John "Jack" T. Schafer
July 16, 2020
Jack Schafer was born, raised and died in Scottsbluff, NE. He was 95 years old.
Family and friends will remember him with great fondness. That twinkle in his eye was his trademark and a joy to all who knew him. Jack and his wife, Jodene shared decades of a loving and special marriage. Theirs was truly a love story. He was fiery and impulsive and she grounded and supported him.
Jack owned and operated Schafer Elevator until his son took the reins. Nobody knows for sure when he retired because until the last few years he was a familiar figure at the Elevator. He truly enjoyed reminiscing with his old customers and meeting the new ones.
Jack was always a kid at heart. Every so often that twinkle in his eye turned into a twinkle in both eyes, and we all knew that the fun was about to begin. The kids got excited wondering what shenanigans he was up to. There was plenty of roughhousing and many pranks. We remember setting off fireworks--they were the "special" ones from Wyoming which may or may not have been a bit illegal and they were spectacular.
He was our resident Santa and he was convincing. Older kids giggled as Santa talked to the younger ones. Being in on the charade was a rite of passage in our family. In his younger years Jack enjoyed duck hunting and rumor had it that his blind was located at one of the best spots in the county.
He had a dog he called Duke. Duke loved hunting as much as his master did. "That damn dog would fetch until he dropped, and with a smile on his face," Jack would say. After many hours in the cold the two of them would return home and even the smell of wet dog didn't deter Jack from hugging Duke and whispering, "Good dog. I love you, boy." They were the epitome of a man and his dog.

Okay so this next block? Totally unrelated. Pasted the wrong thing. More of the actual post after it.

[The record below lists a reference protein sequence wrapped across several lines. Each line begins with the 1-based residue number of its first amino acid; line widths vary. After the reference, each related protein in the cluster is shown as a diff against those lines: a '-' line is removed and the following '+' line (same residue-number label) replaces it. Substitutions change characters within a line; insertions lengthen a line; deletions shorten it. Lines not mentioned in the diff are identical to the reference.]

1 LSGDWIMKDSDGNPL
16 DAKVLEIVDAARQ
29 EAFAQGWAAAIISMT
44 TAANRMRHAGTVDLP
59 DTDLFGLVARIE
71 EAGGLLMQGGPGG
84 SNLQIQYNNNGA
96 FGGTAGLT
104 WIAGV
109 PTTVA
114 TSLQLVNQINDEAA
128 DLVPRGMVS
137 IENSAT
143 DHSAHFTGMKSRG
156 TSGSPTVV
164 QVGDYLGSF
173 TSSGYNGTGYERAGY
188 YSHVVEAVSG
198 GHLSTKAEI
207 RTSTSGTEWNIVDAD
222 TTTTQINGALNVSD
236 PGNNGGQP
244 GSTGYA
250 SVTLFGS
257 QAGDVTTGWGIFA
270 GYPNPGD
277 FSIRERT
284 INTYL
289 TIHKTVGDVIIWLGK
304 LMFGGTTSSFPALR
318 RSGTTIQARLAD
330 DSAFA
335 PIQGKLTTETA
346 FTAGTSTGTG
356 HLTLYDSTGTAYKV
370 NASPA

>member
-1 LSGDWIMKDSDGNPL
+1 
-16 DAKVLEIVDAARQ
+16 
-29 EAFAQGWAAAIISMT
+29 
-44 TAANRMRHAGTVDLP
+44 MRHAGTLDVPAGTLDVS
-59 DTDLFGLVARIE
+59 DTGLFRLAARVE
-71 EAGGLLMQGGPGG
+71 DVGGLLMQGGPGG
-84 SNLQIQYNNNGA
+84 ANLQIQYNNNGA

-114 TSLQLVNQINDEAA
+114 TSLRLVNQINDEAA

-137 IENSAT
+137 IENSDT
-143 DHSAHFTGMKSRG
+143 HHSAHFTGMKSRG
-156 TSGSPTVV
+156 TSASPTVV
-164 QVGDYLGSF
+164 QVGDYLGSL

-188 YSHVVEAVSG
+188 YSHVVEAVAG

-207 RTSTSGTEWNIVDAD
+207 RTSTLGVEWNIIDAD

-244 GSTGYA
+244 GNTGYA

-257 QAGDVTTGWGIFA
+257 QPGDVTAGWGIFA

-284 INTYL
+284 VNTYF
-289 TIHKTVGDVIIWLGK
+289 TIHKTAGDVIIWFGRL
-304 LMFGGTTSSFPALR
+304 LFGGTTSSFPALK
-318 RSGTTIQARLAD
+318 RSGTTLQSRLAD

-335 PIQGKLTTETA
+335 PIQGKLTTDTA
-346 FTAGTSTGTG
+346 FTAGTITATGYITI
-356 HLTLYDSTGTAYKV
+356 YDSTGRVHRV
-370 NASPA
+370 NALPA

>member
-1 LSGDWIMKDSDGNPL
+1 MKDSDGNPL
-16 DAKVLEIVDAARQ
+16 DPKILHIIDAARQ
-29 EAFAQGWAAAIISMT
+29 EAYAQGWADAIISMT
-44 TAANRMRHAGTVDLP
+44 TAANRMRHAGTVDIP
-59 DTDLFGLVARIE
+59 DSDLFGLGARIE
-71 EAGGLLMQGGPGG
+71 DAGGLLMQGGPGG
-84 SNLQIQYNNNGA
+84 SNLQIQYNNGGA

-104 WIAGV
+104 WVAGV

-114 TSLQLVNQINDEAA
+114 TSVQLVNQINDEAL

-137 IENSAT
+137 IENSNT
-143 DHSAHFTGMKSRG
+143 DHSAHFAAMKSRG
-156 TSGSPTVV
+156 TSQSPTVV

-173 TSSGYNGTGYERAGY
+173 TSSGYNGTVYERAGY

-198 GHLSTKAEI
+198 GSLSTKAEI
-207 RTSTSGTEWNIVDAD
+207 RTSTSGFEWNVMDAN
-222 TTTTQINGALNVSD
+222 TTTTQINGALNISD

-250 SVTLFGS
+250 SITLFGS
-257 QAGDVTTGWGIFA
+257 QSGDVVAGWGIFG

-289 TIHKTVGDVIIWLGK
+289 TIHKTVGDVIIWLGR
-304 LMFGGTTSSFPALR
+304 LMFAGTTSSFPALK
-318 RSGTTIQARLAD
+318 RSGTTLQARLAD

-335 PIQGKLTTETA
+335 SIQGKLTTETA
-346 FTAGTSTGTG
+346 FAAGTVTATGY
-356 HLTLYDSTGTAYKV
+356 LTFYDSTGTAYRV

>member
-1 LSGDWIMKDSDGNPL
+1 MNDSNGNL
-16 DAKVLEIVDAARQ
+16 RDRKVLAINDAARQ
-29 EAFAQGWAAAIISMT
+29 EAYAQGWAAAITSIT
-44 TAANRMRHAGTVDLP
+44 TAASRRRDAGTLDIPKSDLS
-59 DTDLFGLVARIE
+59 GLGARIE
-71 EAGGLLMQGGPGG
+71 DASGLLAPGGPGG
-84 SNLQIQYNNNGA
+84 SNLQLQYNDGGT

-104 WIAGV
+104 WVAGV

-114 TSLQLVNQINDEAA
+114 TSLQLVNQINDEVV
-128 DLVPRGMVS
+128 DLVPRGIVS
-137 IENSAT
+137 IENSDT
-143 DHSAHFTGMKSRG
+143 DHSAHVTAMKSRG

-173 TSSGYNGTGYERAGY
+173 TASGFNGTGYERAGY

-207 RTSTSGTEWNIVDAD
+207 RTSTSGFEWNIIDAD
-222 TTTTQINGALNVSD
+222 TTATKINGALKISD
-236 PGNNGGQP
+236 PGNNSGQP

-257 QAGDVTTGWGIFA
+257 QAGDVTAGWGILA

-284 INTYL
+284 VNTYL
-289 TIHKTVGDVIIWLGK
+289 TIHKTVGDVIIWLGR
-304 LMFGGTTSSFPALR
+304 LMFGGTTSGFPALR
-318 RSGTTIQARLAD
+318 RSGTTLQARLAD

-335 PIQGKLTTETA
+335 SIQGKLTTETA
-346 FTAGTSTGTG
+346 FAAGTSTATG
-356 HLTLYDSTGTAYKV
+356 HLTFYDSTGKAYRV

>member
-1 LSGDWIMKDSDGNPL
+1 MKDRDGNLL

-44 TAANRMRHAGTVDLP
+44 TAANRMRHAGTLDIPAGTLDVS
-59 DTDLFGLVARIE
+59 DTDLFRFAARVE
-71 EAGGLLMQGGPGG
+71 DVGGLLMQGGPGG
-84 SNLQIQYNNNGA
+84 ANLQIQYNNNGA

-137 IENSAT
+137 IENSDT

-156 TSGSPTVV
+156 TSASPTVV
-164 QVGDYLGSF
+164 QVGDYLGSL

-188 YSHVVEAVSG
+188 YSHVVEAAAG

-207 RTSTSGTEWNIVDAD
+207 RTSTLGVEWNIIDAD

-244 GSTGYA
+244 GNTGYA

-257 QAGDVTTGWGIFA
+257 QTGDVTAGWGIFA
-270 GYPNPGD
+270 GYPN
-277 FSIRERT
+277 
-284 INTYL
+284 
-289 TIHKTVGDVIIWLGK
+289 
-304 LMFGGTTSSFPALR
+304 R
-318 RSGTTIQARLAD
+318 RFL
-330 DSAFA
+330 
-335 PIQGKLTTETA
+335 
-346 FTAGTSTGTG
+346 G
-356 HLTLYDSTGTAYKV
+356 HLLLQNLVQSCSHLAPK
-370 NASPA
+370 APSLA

At Schafer Elevator Jack sold anything a farmer could need, including animal food. Jack had a close relationship with one of his supplying salesmen who talked him into getting a sow to feed the new super duper food he was selling. It was to be a demonstration of the quality of the new food. The hope was that farmers would be amazed and buy the food. So, he got a sow and named her Magnolia. He built a makeshift pen at the old location just west of Broadway on Railroad Avenue. Magnolia got the new super duper hog food and began growing at break-neck speed. All were very impressed. Late one Tuesday afternoon in late August Magnolia delivered 11 squealing piglets and slimmed right down. Now Jack had a skinny sow and a full dozen pigs. Things went along fairly well but it was an especially hot summer. Apparently, Magnolia got uncomfortable during the night and somehow managed to break down the pen, freeing her and every one of her offspring. The phone rang in the middle of the night. It was the police informing Jack that there were a whole bunch of pigs running around south Broadway. It took several hours for the police and Jack to round them up but by dawn they had Magnolia and 10 of the piglets in tow. The next day the eleventh one showed up at the front door of a local bar. Of course, everyone knew about the great pig escape by then and the bartender knew exactly where to take the piglet. The day after that Magnolia and her piglets moved on to their new farm lives and Jack decided to stick with dogs and cats.
Jack touched many young lives during his time as coach of numerous little league baseball teams. He valued his relationship with each of the dozens of kids he coached. They loved him and he loved them. He made sure each understood just how special they were.
Jack's lawn was of utmost importance to him. and he had arguably the greenest grass of all. Eventually he painted the tree trunk and telephone pole white. In his mind they added interest and set off his lawn beautifully.
To Jack, "Go Big Red" was serious business. He and Jodene had many lively conversations as they armchair coached. "Well," he would say when they lost, "I guess the sun will come up tomorrow but it's bound to be cloudy." It usually was.
Jack was a devoted member of St. Agnes Catholic Church. He would want you to know that he had a close relationship with God and enjoyed the support of many priests and nuns.
Jack truly loved his family, and friends. He wouldn't want you to be sad at his passing. He would want you to celebrate his life with all the good memories so many of us have. Jack lived a long and full life and he lived it with passion. We've been back to Wyoming and the skies will light up one more time as we share whisky toasts and memories. To a life well lived - Here's to you, Jack. RIP.